we should place greater emphasis on this. Female politicians, staff and interns should feel safe to go to work, without fears of inappropriate behavior by men in power. The popularity of Joe Biden is another case of apathy toward sexual misconduct in a history of powerful men getting away with inappropriate behavior simply because of our passivity. And it’s a history we can change, starting with Biden. Frankly, the time’s up for excusing sexual misconduct. rachel.berson@temple.edu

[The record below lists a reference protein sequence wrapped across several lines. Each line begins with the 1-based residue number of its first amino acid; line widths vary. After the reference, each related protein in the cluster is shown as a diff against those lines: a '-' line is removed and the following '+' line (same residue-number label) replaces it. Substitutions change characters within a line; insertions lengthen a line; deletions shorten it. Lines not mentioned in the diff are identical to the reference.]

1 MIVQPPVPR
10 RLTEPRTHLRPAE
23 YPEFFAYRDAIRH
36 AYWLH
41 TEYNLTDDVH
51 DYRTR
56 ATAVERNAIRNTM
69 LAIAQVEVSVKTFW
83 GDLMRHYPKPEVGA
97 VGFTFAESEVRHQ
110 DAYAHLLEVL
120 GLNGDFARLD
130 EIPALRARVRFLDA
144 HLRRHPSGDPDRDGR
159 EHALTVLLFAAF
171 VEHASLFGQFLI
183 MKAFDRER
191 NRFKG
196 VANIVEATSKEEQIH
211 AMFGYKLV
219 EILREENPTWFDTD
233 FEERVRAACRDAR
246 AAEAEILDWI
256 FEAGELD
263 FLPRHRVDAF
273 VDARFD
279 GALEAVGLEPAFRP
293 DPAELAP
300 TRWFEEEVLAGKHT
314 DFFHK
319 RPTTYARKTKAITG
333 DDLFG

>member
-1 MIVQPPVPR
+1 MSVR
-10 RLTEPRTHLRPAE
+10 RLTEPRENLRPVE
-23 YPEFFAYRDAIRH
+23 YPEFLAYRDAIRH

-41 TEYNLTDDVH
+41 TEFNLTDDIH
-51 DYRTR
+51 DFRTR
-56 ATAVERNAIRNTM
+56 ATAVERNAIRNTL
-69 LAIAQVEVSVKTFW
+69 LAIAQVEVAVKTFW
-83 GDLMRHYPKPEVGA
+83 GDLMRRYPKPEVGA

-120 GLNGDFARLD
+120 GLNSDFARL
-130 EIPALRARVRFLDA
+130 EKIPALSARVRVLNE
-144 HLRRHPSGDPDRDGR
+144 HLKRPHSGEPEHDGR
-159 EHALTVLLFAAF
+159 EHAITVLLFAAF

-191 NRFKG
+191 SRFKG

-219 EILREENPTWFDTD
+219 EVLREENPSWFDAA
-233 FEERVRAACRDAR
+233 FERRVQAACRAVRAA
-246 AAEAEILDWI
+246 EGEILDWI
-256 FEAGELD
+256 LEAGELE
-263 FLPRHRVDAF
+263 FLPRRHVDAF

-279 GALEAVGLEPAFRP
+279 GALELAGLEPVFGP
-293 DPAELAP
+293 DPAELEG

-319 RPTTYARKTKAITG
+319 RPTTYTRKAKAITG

New students: Disregard false North Philly fears Dismissing off-campus areas as who have spent their entire lives here, unsafe promotes an untrue nar- — at Fresh Grocer, at Rite Aid and all around campus. rative about our neighborhood. It’s the foreboding warning incoming Temple University students hear: “Don’t go past Diamond Street.” After four semesters at Temple, I hear — and loathe TYLER PEREZ — that sentiment OPINION EDITOR hurled at nervous freshmen. Whether it be from family, friends, classmates or just word of mouth, our fear of North Philadelphia is ingrained and unwarranted. Most of all, it’s dangerous to our university’s reputation and to our neighbors living in this community. This summer, I saw an upsetting Facebook post where a student warned the class of 2023 to avoid off-campus areas north of Diamond Street, neighborhoods with “majority local residents,” or what he called “the hood.” It was a message I’ve heard and largely ignored nearly every other time, but the way that this post directly targeted incoming students and inculcated them with a deeply detrimental perspective of our community was just too much for me to brush off this time. If the class of 2023 follows this advice, all we’ll do is reinforce a divide within our community that our student body has created over time. “It’s damaging to our department, it’s damaging to the Temple image and it’s damaging to students,” said Donna Gray, manager of risk reduction and advocacy services at the Office of Campus Safety Services. Main Campus is a part of the North Philadelphia community. Every day, we interact with residents — individuals